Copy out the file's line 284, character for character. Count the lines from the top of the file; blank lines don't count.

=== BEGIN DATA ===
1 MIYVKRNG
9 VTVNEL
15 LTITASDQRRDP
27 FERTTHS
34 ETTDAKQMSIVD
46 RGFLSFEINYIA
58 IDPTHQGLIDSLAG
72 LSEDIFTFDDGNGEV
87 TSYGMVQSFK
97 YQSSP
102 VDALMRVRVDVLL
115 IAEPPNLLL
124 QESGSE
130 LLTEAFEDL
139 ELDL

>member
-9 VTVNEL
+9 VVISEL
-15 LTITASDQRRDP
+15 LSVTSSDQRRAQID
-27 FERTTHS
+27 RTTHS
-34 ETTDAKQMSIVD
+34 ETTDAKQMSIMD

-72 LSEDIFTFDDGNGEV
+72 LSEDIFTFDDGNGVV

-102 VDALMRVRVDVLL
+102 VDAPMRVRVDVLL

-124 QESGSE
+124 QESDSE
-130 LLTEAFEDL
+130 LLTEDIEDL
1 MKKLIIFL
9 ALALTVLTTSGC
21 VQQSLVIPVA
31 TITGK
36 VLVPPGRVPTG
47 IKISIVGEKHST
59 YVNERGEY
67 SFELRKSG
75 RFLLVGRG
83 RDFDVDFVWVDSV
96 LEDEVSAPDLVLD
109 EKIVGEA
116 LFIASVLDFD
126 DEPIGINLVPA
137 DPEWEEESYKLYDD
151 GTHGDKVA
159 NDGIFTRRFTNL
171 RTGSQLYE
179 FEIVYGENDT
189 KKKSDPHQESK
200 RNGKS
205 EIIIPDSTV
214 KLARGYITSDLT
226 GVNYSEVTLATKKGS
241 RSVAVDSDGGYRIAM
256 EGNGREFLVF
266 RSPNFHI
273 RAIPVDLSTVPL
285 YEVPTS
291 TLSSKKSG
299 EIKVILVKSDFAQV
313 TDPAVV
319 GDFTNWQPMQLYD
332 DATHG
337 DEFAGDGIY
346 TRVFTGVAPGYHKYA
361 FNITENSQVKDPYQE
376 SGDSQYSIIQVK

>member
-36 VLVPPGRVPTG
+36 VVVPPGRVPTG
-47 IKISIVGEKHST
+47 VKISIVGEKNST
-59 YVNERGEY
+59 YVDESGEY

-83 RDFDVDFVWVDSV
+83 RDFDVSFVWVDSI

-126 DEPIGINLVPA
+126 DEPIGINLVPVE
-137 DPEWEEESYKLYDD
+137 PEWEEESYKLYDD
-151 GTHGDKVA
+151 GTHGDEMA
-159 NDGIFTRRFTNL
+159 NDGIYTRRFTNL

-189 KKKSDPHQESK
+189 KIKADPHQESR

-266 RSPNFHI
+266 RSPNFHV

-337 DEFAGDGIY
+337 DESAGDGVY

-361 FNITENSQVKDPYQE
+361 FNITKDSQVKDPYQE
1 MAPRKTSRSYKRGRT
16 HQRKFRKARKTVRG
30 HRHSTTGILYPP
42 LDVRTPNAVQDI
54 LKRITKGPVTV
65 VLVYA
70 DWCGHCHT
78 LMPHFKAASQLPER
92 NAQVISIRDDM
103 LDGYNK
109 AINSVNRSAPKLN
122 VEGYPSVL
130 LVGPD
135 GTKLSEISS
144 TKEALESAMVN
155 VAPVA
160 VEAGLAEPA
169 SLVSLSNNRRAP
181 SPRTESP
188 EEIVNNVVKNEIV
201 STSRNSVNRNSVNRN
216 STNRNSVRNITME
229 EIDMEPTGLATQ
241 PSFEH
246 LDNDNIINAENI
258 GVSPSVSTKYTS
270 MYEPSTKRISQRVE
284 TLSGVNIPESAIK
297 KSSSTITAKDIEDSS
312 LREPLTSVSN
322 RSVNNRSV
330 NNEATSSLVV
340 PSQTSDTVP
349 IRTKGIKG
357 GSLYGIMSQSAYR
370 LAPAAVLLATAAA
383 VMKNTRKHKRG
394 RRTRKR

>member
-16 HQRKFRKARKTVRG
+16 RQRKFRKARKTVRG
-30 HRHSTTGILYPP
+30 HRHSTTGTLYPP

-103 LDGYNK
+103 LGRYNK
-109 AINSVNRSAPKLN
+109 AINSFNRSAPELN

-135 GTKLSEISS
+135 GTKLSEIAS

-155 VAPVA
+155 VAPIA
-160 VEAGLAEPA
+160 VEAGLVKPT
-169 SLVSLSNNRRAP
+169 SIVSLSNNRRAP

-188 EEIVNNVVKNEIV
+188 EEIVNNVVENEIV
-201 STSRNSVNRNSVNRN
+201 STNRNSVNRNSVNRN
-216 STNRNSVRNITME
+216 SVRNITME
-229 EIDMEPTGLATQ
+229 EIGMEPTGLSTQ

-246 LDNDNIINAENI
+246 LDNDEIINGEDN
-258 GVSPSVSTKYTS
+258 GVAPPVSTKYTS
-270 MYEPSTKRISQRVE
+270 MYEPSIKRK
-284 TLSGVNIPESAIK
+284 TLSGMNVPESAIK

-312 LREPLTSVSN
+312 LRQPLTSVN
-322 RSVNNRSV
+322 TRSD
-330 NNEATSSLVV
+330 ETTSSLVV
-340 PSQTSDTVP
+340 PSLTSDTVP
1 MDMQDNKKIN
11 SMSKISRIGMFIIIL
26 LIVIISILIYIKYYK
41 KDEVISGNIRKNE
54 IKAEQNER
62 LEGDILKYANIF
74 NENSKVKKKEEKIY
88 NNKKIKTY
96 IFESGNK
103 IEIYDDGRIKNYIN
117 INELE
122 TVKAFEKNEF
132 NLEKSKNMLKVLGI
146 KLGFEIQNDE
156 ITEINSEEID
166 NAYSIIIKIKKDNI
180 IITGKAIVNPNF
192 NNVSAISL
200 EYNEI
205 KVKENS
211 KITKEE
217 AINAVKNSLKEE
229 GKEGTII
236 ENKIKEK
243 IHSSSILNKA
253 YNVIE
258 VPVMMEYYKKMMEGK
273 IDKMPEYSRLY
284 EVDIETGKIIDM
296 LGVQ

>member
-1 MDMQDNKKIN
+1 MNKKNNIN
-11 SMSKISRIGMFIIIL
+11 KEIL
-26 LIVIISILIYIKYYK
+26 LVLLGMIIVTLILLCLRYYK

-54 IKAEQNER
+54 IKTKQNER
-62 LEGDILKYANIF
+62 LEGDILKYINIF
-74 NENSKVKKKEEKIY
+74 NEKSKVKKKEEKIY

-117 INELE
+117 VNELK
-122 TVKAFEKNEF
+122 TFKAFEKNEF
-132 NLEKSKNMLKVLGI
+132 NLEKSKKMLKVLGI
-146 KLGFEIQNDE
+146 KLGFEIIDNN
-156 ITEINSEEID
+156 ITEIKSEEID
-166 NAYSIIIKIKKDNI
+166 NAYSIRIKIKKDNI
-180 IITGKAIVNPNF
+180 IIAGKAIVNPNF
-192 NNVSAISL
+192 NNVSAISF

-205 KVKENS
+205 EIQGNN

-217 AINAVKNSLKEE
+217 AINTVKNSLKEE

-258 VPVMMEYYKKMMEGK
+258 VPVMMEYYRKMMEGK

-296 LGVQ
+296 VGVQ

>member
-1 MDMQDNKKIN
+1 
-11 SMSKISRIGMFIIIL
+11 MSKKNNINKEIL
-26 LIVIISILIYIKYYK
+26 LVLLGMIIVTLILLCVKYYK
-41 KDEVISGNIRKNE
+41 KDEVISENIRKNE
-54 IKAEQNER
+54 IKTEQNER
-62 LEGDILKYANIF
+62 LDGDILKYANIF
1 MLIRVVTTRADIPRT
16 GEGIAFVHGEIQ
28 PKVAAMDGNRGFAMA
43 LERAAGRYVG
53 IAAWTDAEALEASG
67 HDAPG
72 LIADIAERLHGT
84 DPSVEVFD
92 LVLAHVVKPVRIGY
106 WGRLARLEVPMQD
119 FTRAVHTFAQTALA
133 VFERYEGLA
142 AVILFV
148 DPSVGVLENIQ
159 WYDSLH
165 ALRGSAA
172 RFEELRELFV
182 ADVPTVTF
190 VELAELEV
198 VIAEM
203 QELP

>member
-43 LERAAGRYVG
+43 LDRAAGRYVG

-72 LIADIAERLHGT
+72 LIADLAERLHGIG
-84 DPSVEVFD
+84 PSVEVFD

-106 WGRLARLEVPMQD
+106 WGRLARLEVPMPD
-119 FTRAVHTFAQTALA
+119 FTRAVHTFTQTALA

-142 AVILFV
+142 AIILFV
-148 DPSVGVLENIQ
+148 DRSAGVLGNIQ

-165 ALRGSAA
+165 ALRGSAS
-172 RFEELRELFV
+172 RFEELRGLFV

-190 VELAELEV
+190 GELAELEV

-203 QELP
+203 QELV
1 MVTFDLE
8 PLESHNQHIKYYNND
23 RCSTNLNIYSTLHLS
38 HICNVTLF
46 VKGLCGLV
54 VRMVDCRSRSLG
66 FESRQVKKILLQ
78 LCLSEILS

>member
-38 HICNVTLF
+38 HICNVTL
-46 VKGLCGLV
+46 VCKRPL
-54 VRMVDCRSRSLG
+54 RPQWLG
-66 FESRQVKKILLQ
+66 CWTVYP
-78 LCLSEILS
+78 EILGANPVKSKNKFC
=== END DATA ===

+106 WGRLARLEVPMPD